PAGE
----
Writers Groups, Part 2: What to think about when forming one

Reminder about the contest that ends tomorrow! I’m giving away a free critique of the first five pages of a manuscript, so if you’re interested, please click here.

I got lucky with my writers group–it fits me perfectly. And I want to share a few things that I think might be important when thinking about starting up a writers group.

Do they write for the same audience?

If you write children’s books, be it picture books, middle grade, or teen, you want to find others that write for about the same age group. In other words, you may not want to mix your group with writers of adult fiction. There’s a huge difference between writing for children and writing for adults, and while any writer may give you good feedback, writers for a similar audience will give you the best feedback.

If you have the option of being even more choosy, you may even want to limit your group to only picture book writers if you do picture books. Or only middle grade or teen. Middle grade and teen luckily have a better overlap. But if you’re writing books for five-year-olds, you may not get the best feedback from someone who’s writing for 15-year-olds unless they also read lots of picture books too. For example, one of my writers group friends usually writes teen, but tried her hand at an early reader. I wasn’t able to give her the best feedback on that book, because I don’t read those books. I don’t know much about what makes them good and marketable.

More choosy still, you could say that you want even the genres of your different WIPs to match up. For example, you write fantasy and want only other fantasy writers in your group. Again, this comes down to what everyone reads and knows. You would narrow it down this much if you really felt like you could get the best feedback from having only those who write your genre.

Do you care if you can meet face-to-face or only online?

I’m a huge advocate of having a live meeting if you can. In Utah that’s easy because we have a great network of children’s writers here. It’s not so hard to find writers living around you (more on that later). Actually meeting together is a great way to become friends with your group, which is so important. You also get better feedback because you have discussion that springs up from the comments people came prepared with.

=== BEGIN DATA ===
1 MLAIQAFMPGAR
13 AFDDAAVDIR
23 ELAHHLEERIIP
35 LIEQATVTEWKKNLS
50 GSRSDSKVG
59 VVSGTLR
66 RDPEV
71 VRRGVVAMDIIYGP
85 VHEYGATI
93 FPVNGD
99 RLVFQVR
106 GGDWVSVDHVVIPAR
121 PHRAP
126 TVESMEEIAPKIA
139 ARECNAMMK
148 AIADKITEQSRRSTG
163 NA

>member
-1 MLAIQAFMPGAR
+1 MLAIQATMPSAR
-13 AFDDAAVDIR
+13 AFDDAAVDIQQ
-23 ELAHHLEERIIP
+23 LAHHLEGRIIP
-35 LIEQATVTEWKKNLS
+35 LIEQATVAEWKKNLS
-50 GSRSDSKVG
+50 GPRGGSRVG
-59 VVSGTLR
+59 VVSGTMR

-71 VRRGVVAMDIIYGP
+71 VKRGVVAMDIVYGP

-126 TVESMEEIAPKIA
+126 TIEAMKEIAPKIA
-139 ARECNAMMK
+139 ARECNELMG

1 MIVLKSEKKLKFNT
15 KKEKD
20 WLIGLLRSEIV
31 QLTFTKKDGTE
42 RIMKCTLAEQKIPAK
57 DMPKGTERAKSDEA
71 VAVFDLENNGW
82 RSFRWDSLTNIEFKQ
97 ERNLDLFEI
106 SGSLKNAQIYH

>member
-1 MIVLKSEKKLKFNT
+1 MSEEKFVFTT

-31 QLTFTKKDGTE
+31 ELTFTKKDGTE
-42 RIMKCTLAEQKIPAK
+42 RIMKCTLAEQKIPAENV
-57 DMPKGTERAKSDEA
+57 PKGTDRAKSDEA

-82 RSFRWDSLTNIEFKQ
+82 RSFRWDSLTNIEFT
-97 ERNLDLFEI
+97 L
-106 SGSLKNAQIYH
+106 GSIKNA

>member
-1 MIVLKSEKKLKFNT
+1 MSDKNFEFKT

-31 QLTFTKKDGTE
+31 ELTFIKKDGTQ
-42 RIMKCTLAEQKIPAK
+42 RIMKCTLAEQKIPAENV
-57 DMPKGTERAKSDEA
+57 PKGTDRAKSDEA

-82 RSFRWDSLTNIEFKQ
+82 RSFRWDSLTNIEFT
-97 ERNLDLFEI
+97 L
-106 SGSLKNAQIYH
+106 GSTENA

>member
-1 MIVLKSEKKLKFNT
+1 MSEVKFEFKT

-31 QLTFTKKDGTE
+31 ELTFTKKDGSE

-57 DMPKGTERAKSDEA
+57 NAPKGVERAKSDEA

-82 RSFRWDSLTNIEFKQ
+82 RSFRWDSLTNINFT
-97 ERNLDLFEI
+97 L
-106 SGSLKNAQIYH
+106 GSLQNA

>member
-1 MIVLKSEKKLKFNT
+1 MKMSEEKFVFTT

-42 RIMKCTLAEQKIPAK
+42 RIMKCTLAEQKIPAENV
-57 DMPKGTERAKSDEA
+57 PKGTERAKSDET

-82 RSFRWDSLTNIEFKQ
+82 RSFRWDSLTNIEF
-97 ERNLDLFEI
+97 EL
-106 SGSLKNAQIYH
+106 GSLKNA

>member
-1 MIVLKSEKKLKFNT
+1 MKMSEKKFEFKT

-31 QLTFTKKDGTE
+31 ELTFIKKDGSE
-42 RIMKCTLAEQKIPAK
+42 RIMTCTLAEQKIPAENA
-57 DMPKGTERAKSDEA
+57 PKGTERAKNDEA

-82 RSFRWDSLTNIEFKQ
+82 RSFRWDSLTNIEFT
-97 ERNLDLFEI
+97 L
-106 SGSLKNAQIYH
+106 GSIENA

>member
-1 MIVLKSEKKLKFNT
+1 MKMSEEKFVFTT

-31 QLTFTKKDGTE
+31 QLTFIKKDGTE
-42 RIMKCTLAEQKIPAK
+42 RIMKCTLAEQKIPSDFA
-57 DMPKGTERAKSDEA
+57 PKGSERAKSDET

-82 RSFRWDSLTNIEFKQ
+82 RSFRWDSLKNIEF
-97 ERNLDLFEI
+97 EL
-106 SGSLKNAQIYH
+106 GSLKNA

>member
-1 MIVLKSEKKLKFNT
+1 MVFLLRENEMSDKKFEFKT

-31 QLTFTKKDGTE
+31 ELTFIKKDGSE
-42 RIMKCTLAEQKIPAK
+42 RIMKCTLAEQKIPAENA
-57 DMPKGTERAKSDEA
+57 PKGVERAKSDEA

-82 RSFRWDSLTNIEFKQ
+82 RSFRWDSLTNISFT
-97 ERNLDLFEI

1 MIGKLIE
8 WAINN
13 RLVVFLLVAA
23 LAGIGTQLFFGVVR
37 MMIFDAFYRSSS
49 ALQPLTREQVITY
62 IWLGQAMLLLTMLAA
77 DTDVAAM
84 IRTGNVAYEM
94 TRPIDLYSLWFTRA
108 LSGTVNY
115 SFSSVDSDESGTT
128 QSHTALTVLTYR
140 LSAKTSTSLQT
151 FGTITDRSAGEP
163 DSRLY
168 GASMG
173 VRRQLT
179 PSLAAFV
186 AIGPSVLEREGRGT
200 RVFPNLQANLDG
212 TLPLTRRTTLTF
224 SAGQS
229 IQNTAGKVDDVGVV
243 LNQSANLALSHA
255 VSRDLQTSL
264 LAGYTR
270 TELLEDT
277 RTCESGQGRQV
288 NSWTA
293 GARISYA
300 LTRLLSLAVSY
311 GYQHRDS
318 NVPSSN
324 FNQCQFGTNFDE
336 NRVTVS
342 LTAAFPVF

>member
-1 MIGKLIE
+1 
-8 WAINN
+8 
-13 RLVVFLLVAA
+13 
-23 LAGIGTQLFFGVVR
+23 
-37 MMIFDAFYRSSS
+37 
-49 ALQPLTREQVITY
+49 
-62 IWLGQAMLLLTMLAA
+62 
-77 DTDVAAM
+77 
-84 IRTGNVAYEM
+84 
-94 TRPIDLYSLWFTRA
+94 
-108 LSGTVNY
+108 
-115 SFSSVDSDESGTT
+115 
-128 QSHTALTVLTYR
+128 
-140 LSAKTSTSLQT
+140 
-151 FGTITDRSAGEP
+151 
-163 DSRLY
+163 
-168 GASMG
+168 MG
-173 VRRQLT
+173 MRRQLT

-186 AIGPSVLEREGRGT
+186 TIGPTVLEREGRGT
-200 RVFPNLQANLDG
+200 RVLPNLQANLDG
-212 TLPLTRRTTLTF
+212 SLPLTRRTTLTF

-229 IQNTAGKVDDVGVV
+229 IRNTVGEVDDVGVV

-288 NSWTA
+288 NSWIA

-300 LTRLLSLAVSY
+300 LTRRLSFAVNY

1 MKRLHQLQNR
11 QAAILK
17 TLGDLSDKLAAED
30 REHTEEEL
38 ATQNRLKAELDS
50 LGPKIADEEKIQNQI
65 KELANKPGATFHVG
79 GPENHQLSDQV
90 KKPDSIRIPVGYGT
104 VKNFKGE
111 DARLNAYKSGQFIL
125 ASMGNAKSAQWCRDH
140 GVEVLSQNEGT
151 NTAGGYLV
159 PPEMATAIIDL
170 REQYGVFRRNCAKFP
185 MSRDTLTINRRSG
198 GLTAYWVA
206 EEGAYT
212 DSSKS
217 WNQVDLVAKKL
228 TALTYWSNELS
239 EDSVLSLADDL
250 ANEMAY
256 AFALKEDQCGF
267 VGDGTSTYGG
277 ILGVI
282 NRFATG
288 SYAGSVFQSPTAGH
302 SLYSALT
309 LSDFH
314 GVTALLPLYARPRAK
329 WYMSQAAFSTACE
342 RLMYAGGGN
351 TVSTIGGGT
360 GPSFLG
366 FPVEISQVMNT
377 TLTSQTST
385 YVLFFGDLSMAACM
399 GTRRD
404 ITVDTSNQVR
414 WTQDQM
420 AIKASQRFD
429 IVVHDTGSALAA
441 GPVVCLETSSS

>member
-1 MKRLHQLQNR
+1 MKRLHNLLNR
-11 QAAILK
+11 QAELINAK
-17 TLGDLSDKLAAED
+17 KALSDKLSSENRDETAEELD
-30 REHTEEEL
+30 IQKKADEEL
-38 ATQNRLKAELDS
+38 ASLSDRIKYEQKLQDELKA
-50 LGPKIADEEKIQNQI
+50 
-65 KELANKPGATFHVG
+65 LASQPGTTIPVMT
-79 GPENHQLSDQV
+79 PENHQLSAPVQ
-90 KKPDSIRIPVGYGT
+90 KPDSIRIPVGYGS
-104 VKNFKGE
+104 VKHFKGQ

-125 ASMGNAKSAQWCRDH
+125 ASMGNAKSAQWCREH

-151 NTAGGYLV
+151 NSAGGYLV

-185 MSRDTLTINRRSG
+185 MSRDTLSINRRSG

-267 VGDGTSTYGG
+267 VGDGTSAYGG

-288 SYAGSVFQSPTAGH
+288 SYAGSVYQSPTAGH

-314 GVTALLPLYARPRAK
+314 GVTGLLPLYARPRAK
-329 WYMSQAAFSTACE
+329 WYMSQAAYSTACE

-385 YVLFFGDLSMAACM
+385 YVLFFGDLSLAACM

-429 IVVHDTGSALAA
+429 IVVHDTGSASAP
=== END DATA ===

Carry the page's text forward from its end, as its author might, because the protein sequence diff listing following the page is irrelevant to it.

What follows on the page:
The next best thing would be using a webcam and meeting that way. Then there would still be the discussion and almost face-to-face interaction.

The third option is corresponding by email or some other web-based group. You send out your stuff, they comment. This takes out the more personal element that I enjoy so much. If you do choose this route, try something that creates discussion more than just having everyone send a separate word doc with comments. Use a blog, or do a live chat, or something to get more out of it.

Can you trust their opinions?

This is one I feel the strongest about. I have learned from my experience being critiqued by other writers what it takes for me to trust them. Every person has to figure that out on their own, I think. This is something you won’t figure out until you’ve been critiqued a few times, so you can’t quite know before you create a group. When deciding whether to trust someone’s opinions though, don’t just throw away the things that you don’t like. Try to see their points. Learn to trust what they have to say. And after a while if it doesn’t work out, you may want to find a different group.

Next week: Writers Groups, Part 3: How to find one


About Karen Krueger

I write for teens when I'm not chasing after two cute kids. I love to sing and eat cereal (though not at the same time), and I most certainly am not a vampire because I'm addicted to sunshine.
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